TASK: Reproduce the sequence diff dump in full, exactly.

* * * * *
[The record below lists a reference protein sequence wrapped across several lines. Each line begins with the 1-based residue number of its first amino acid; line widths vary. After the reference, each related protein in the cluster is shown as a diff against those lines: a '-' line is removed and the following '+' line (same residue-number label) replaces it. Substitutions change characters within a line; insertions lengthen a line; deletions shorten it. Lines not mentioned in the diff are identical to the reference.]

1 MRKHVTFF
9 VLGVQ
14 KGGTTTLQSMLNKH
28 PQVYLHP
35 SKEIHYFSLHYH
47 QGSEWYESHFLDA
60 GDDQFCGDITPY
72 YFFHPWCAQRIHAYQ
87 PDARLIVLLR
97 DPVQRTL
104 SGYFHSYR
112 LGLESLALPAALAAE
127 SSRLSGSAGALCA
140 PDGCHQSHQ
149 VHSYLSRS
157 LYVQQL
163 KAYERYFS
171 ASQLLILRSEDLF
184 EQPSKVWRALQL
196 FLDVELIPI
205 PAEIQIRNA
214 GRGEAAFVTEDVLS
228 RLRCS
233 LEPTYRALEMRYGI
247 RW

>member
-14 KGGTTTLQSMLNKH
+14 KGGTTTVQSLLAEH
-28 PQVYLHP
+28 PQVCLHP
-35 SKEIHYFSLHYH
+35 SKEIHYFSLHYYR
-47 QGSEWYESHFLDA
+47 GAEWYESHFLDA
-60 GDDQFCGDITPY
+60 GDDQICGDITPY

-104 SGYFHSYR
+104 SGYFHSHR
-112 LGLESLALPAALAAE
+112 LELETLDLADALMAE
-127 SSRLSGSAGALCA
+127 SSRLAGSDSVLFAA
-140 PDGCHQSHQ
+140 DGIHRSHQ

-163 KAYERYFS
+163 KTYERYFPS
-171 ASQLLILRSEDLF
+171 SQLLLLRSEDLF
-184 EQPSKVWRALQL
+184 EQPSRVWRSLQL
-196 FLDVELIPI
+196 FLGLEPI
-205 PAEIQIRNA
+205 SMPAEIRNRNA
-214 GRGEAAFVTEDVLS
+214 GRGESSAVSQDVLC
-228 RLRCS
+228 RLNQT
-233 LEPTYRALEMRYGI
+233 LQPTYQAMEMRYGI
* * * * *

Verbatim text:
[The record below lists a reference protein sequence wrapped across several lines. Each line begins with the 1-based residue number of its first amino acid; line widths vary. After the reference, each related protein in the cluster is shown as a diff against those lines: a '-' line is removed and the following '+' line (same residue-number label) replaces it. Substitutions change characters within a line; insertions lengthen a line; deletions shorten it. Lines not mentioned in the diff are identical to the reference.]

1 MRKHVTFF
9 VLGVQ
14 KGGTTTLQSMLNKH
28 PQVYLHP
35 SKEIHYFSLHYH
47 QGSEWYESHFLDA
60 GDDQFCGDITPY
72 YFFHPWCAQRIHAYQ
87 PDARLIVLLR
97 DPVQRTL
104 SGYFHSYR
112 LGLESLALPAALAAE
127 SSRLSGSAGALCA
140 PDGCHQSHQ
149 VHSYLSRS
157 LYVQQL
163 KAYERYFS
171 ASQLLILRSEDLF
184 EQPSKVWRALQL
196 FLDVELIPI
205 PAEIQIRNA
214 GRGEAAFVTEDVLS
228 RLRCS
233 LEPTYRALEMRYGI
247 RW

>member
-14 KGGTTTLQSMLNKH
+14 KGGTTTVQSLLAEH
-28 PQVYLHP
+28 PQVCLHP
-35 SKEIHYFSLHYH
+35 SKEIHYFSLHYYR
-47 QGSEWYESHFLDA
+47 GAEWYESHFLDA
-60 GDDQFCGDITPY
+60 GDDQICGDITPY

-104 SGYFHSYR
+104 SGYFHSHR
-112 LGLESLALPAALAAE
+112 LELETLDLADALMAE
-127 SSRLSGSAGALCA
+127 SSRLAGSDSVLFAA
-140 PDGCHQSHQ
+140 DGIHRSHQ

-163 KAYERYFS
+163 KTYERYFPS
-171 ASQLLILRSEDLF
+171 SQLLLLRSEDLF
-184 EQPSKVWRALQL
+184 EQPSRVWRSLQL
-196 FLDVELIPI
+196 FLGLEPI
-205 PAEIQIRNA
+205 SMPAEIRNRNA
-214 GRGEAAFVTEDVLS
+214 GRGESSAVSQDVLC
-228 RLRCS
+228 RLNQT
-233 LEPTYRALEMRYGI
+233 LQPTYQAMEMRYGI